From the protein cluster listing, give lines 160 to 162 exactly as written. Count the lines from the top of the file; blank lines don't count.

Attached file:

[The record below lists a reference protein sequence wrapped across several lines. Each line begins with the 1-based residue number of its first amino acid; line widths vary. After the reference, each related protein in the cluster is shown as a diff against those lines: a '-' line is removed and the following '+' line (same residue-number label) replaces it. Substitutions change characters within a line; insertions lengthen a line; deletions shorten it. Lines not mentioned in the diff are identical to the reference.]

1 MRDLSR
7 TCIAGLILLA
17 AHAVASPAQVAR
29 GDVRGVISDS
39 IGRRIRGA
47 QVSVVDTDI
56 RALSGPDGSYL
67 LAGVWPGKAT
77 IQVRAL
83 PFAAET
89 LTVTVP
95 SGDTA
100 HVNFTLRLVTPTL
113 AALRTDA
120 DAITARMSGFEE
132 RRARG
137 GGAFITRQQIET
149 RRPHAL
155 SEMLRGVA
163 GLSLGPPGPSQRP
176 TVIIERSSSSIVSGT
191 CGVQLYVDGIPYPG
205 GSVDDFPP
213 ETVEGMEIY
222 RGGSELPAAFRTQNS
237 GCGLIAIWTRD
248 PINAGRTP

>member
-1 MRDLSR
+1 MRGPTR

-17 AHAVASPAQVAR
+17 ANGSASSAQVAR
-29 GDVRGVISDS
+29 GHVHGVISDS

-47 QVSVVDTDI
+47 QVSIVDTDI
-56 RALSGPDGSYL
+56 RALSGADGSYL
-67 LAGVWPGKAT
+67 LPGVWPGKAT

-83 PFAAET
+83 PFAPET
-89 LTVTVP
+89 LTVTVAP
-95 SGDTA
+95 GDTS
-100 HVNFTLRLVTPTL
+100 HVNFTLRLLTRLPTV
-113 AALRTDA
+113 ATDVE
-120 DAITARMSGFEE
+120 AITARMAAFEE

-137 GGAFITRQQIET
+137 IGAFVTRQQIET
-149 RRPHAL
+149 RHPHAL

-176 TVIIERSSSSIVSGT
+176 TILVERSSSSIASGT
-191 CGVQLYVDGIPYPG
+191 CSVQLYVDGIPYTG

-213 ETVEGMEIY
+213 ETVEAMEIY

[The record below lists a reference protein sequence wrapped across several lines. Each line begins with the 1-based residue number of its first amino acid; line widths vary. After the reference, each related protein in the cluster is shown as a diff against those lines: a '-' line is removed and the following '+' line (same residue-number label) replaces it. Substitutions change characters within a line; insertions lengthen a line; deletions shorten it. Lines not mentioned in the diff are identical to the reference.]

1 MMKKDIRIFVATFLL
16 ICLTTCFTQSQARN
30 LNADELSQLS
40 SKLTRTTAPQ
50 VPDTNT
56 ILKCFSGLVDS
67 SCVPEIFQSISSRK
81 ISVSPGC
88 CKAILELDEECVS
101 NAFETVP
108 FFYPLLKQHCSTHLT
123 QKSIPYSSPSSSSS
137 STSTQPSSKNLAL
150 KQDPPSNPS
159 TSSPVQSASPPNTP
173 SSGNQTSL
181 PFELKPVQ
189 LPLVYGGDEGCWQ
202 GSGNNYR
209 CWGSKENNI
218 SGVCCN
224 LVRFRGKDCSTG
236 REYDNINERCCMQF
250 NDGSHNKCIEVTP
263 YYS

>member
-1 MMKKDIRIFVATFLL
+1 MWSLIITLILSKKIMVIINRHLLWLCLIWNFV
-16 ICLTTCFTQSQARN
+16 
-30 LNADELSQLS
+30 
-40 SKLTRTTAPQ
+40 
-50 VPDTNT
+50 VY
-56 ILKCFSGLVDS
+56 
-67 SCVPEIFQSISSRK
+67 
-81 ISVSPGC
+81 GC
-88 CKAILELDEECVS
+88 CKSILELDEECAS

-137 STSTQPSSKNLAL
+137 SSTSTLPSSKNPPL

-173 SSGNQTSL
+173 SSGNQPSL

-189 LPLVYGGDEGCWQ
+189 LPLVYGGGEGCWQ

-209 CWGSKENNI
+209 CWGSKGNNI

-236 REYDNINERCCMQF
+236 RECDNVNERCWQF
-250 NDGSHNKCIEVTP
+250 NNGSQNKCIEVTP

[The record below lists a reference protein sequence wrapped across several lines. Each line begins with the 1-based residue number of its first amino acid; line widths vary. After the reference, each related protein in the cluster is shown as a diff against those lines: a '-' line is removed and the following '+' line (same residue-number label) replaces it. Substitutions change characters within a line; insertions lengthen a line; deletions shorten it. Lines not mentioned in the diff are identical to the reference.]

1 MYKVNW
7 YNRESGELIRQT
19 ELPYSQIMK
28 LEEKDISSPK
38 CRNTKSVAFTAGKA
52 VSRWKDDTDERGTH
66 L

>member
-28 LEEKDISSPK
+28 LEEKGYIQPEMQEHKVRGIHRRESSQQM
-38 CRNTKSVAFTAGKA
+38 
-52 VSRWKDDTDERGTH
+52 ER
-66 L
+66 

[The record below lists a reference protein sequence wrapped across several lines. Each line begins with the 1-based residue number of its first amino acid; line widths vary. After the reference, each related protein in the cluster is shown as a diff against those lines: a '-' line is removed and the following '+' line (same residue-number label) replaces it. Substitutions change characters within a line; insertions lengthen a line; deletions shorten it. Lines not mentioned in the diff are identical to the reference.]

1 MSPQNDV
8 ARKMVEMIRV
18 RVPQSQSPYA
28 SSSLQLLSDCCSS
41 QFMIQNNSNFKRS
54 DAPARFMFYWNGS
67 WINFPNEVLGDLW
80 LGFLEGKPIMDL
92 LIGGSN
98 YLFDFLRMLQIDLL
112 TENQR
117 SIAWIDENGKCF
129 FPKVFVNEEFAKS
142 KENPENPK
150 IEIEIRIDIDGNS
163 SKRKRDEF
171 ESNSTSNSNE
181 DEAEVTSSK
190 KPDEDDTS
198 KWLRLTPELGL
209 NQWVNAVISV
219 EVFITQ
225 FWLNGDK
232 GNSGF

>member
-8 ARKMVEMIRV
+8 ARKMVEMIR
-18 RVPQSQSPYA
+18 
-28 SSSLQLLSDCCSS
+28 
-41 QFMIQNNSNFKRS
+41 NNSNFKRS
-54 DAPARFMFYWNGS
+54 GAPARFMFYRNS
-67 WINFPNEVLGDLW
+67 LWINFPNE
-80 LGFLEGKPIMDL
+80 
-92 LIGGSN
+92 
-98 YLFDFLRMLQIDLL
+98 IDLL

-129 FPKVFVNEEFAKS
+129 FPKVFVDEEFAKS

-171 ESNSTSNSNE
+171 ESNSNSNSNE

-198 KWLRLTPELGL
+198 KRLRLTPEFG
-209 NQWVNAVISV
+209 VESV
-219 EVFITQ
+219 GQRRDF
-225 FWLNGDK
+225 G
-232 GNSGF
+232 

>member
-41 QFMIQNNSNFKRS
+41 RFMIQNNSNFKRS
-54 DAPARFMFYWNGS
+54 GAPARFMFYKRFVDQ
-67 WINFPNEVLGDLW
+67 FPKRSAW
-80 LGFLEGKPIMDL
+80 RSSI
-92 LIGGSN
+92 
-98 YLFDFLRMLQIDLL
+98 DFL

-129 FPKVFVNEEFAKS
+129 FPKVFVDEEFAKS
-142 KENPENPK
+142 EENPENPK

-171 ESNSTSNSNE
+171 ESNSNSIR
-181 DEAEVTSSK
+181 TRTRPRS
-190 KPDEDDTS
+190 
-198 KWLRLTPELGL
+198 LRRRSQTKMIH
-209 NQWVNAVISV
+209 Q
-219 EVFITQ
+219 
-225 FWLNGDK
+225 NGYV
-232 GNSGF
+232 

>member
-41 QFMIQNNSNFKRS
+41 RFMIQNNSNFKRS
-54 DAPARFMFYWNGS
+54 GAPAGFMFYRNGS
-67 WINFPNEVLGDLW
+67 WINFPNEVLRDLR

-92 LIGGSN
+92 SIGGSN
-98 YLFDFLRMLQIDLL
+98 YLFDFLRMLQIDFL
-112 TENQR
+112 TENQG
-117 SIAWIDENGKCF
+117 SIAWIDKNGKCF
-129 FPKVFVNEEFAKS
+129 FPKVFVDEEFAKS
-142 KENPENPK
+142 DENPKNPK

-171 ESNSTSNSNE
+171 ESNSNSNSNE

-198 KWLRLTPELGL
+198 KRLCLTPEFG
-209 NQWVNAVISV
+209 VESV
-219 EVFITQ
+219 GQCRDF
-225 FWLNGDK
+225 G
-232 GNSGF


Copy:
219 EVFITQ
225 FWLNGDK
232 GNSGF